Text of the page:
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Journal of Pharmaceutical Investigation

, Volume 49, Issue 1, pp 105–114 | Cite as

Charge reduction: an efficient strategy to reduce toxicity and increase the transfection efficiency of high molecular weight polyethylenimine

  • Mehdi Rezaee
  • Leila Gholami
  • Mojtaba Seddighi Gildeh
  • Mohammad Ramezani
  • Reza Kazemi Oskuee
Original Article
  • 71 Downloads

Abstract

With high potency in treatment of various diseases, gene therapy is mainly hindered by lack of safe and efficient gene delivery vectors. The current study was aimed to develop an efficient non-viral vector with adequate cytotoxicity. To this end, alkylcarboxylate chains (6C, 10C, 16C) were exploited to ameliorate the characteristics of PEI 750 kDa. Briefly, alkylcarboxylate chains with three different lengths (6C, 10C, 16C) were chemically grafted to the primary amine groups of PEI 750 kDa in three percentages (10, 50, and 100%). After evaluating the physicochemical properties of prepared vectors including surface charge, size, buffering capacity, and DNA condensing, their transfection efficiency and cytotoxicity were investigated in Neuro2A cells. The polyplexes size were 158.9–264.5 nm and their zeta potentials were 14–30 mV, while their buffering capacity and DNA condensing were not significantly decreased. The highest transfection efficiency in term of C/P ratio was observed in PEI750-10C-68%, PEI750-10C-7%, and PEI750-6C-7% at C/P ratios of 2, 4, and 6, respectively. Altogether, the decanoylcarboxylate-modified PEI with medium grafting percentages showed promising results as gene delivery vector. To sum up, the modification of high molecular weight PEIs by alkylcarboxylate chains is an efficient approach for development of more efficient non-viral vectors.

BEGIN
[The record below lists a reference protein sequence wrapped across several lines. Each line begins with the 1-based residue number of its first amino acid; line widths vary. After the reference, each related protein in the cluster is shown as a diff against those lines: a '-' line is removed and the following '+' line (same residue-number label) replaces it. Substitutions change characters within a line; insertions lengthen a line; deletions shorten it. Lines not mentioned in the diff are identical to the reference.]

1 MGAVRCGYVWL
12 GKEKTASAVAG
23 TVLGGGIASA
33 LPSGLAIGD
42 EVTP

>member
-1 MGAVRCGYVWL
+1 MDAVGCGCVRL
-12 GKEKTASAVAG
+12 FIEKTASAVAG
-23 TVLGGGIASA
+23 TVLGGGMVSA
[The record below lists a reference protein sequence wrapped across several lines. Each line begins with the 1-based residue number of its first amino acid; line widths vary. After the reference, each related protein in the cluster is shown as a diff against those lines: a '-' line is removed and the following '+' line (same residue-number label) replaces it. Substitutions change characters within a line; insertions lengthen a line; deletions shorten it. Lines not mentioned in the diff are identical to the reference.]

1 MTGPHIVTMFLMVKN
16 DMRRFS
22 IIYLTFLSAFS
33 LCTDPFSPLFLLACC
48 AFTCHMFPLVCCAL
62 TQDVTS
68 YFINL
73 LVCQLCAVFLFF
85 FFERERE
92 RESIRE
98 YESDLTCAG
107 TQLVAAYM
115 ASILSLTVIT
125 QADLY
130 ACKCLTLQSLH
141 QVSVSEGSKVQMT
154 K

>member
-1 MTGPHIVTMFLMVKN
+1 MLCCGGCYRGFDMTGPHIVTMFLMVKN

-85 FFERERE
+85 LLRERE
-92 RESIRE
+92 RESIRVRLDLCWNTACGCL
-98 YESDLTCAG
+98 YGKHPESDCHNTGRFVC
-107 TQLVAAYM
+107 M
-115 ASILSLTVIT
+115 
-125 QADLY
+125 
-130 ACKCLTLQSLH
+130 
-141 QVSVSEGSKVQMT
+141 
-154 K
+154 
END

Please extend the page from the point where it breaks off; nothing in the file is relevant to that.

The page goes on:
Keywords

Alkylcarboxylate chains Gene delivery Non-viral vectors Polyethylenimine Polyplexes 

Notes

Acknowledgements

This study was supported by Mashhad University of Medical Sciences (MUMS), Mashhad, Iran.

Compliance with ethical standards

Conflict of interest

All authors (M. Rezaee, L. Gholami, M. Seddighi Gildeh, M. Ramezani and R. Kazemi Oskuee) declare that they have no conflict of interest.

Research involving human and animal participants

This article does not contain any studies with human or animal subjects performed by any of the authors.

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Copyright information

© The Korean Society of Pharmaceutical Sciences and Technology 2018

Authors and Affiliations

  • Mehdi Rezaee
    • 1
    • 2
  • Leila Gholami
    • 3
  • Mojtaba Seddighi Gildeh
    • 4
  • Mohammad Ramezani
    • 4
  • Reza Kazemi Oskuee
    • 1
    • 5
  1. 1.Department of Medical Biotechnology, Faculty of MedicineMashhad University of Medical SciencesMashhadIran
  2. 2.Student Research CommitteeMashhad University of Medical SciencesMashhadIran
  3. 3.Department of Modern Sciences and Technologies, Faculty of MedicineMashhad University of Medical SciencesMashhadIran
  4. 4.Pharmaceutical Research CenterPharmaceutical Technology Institute, Mashhad University of Medical SciencesMashhadIran
  5. 5.Nanotechnology Research CenterMashhad University of Medical SciencesMashhadIran

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